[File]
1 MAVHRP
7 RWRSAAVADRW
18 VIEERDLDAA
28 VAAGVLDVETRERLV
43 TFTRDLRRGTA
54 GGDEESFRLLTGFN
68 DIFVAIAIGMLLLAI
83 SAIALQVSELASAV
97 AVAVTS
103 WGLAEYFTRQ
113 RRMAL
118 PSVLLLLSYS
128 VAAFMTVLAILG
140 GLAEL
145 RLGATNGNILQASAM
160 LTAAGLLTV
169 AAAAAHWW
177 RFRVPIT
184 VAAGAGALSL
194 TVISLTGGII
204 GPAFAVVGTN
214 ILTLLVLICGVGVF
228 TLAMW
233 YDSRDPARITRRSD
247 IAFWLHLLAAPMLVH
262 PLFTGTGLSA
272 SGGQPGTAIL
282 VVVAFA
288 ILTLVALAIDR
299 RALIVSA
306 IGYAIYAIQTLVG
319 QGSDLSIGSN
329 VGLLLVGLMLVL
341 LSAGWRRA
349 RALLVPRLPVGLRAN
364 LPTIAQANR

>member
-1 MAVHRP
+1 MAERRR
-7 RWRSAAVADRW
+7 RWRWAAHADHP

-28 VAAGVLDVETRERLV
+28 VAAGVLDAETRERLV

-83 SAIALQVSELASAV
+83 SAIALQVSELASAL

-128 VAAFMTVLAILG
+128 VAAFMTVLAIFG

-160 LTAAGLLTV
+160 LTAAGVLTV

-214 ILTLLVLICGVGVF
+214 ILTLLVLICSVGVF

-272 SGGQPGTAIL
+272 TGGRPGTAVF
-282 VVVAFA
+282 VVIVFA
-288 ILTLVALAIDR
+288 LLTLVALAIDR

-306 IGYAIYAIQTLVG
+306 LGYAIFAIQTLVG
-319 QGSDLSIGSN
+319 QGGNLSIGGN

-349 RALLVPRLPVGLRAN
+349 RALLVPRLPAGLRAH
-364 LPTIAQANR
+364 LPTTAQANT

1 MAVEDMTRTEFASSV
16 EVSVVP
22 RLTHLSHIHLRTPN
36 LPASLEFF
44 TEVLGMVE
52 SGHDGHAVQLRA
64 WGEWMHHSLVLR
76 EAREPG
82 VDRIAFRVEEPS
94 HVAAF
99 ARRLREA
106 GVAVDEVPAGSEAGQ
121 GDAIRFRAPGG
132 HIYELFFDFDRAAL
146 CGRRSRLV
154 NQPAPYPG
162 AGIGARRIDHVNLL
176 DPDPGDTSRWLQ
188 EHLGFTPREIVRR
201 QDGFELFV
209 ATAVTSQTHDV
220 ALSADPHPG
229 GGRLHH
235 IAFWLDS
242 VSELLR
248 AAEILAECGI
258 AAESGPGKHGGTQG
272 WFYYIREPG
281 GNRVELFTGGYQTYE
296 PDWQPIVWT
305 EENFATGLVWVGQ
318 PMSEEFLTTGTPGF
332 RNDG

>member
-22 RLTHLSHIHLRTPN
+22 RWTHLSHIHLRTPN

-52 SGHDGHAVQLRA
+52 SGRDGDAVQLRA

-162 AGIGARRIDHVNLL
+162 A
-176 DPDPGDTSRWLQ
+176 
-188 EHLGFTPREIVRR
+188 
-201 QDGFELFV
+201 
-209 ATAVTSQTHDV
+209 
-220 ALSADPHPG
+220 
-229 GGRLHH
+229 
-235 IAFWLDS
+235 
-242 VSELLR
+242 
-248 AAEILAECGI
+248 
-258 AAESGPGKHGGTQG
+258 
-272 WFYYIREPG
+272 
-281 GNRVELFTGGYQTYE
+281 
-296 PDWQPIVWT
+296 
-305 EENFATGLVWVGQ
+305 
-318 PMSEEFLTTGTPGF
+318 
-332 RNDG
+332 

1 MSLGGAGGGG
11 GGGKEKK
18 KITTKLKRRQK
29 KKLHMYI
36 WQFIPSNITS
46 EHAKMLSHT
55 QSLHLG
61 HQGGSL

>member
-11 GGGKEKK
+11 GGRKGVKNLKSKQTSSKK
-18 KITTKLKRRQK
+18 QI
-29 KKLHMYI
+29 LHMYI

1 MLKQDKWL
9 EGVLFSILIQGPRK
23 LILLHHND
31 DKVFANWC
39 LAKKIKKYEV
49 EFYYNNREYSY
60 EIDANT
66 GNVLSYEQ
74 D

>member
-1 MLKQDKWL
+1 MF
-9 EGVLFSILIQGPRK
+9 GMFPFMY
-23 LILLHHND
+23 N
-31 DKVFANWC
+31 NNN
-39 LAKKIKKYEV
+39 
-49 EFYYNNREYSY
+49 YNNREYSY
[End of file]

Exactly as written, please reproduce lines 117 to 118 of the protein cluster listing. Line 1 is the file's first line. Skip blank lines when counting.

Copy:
+229 
-235 IAFWLDS